WAGNER TO METS SIGNALS CRUNCH TIME FOR PHILS

Tuesday, November 29, 2005

The Phillies heard the door of opportunity slam shut once former Baltimore Orioles closer B.J. Ryan simultaneously signed the biggest contract ever awarded to a relief pitcher and raised the asking price of every other premium reliever on the market. Ryan, who has been a closer for exactly one season, signed a 5-year, $47 million contract with the Toronto Blue Jays, thusly signaling the end of the bargaining process for the Phillies and Billy Wagner. On Monday, November 28, 2005, it was announced that Wagner agreed to a 4-year, $43 million contract with the team from the New York borough of Queens. The Phillies offered him about $10 million less and refused to give him a guaranteed fourth year, prompting Wagner to describe the bidding war as a "one horse race".

Billy Wagner

So what does this mean for the Phightins? They have another hole to fill, but luckily for them, the free agent pool is laden with above-average but over-the-hill relievers including Trevor Hoffman and Tom Gordon. Gordon is the Phils' most likely target, but with the effect Ryan has had on the market, the team may balk at giving older relievers an extensive contract. Ryan Madson will not be moving into the closer's role and Ugueth Urbina is all but out of Philadelphia with his trouble with the law, so the Phillies will soon be laying their hand upon the hot stove very soon.

Todd Jones, another available closer, may also interest the Phillies, but despite his great year keeping the firesold Marlins afloat in the elite NL East, his previous forgettable stint in Philadelphia may be a strong deterrent. Kyle Farnsworth, too, is on the Phillies contact list, but he has never been a full-time closer, and GM Pat Gillick has already stated he wants someone with experience pitching the 9th inning for the Phils.

Supposing that the Phillies dip into the free agent pool for their closer, Madson will likely become the setup man, taking over for the departed Tim Worrell and incarcerated Ugueth Urbina. Their lefty specialists Aaron Fultz and Rheal Cormier will be returning, and the bullpen will fill out with Geoff Geary and Aquilino Lopez, perhaps with Scott Mathieson getting some big-league experience in pressureless roles. The rotation, currently, will be Jon Lieber, Brett Myers, Vicente Padilla, and Cory Lidle. Robinson Tejeda, Gavin Floyd, and Eude Brito will most likely compete in spring training for the fifth spot in the rotation.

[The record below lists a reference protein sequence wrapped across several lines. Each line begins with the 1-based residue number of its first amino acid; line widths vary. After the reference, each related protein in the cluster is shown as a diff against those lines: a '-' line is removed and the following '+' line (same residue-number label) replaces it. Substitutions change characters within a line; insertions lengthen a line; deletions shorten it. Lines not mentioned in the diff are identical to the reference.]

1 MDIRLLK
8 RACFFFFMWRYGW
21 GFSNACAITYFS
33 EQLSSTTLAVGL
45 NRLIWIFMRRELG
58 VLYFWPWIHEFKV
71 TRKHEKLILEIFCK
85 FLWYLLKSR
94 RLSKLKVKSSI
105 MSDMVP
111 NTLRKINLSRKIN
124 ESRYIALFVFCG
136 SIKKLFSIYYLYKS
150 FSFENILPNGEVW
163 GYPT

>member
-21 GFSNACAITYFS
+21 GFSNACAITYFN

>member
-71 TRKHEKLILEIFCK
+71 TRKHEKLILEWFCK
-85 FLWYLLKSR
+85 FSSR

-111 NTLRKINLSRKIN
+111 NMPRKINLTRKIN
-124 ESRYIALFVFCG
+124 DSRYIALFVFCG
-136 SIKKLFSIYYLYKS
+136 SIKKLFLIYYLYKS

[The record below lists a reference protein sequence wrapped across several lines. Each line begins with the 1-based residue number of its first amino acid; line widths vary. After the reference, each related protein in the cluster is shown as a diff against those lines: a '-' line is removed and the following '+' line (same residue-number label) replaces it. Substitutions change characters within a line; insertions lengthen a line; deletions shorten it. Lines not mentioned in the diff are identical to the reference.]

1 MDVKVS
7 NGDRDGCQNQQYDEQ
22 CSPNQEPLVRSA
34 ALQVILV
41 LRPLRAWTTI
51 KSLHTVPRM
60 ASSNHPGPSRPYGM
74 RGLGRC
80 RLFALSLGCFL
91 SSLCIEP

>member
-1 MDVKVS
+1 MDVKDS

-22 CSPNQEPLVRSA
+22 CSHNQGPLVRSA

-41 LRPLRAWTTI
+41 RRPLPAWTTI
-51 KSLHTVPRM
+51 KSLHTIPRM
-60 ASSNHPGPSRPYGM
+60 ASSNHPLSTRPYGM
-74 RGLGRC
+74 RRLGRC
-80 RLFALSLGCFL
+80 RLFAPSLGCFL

The starting lineup appears set, but the Phillies are always looking to improve. Mike Lieberthal will catch, Ryan Howard takes over the throne at first base, Chase Utley will begin and end the season at second base - the way it should have been last year - and David Bell will resume playing third. Jimmy Rollins and his exquisite defense claim shortstop, Pat Burrell comes back in left field, newly acquired Aaron Rowand in center, and Homerun Derby and Gold Glove winner Bobby Abreu in right.

The bench may be their strength in 2006, as they have a little of everything riding the pine. For speed and defense in the outfield, the Phils have Endy Chavez and Shane Victorino. Returning as infield backups will be Matt Kata and Tomas Perez. Assuming that Todd Pratt does not return and the Phillies do not sign another catcher, Minor Leaguer Carlos Ruiz may be Lieberthal's backup, but expect the Phillies to make a signing if Pratt doesn't return.

Pat Gillick and Dave Montgomery

While it is not a necessity that the Phillies be big spenders this offseason, it would behoove them to oil up the greasy hinges the team swings on, such as Mike Lieberthal and David Bell. The closer's role is obviously the biggest hole to fill, but it mustn't become such a burden that the Phillies go into 2006 without having at least shopped some of their players - including Bobby Abreu and Pat Burrell - in order to strengthen another position. The starting rotation could benefit greatly from having a true ace at the top, such as Curt Schilling, who has expressed interest in returning to Philadelphia.

The NL East appears to be a 2-to-3 team battle, as the Nationals will most likely return to 2006 without Esteban Loaiza (Oakland appears to be his next destination) and a significantly weaker offense following the Vinny Castilla trade with San Diego for Brian Lawrence. The Marlins, with their financial troubles, have all but thrown up the white flag after trading 2003 World Series MVP Josh Beckett and perennial Triple Crown threat Carlos Delgado to the Red Sox and Mets, respectively. The Braves are always the favorites to win the East no matter who is on their team, but now that they don't have Leo Mazzone guiding the pitching staff, they'll have much difficulty staying in close games, especially with their bullpen in disarray. The Mets may not be done spending this offseason, as they are in talks with Texas regarding second baseman Alfonso Soriano. They also must find a home for Mike Piazza and find a catcher of their own, and they still can outbid anyone for the favored catchers such as Ramon Hernandez and Bengie Molina.

And then there are the Phillies, who have naturally found a way not to win every year since 1993 despite recently having payroll nearing the $100 million mark. With a new GM sporting a success-laden resume, the time is ripe for the Phillies to break out of their shell and fry the NL East. We can only hope.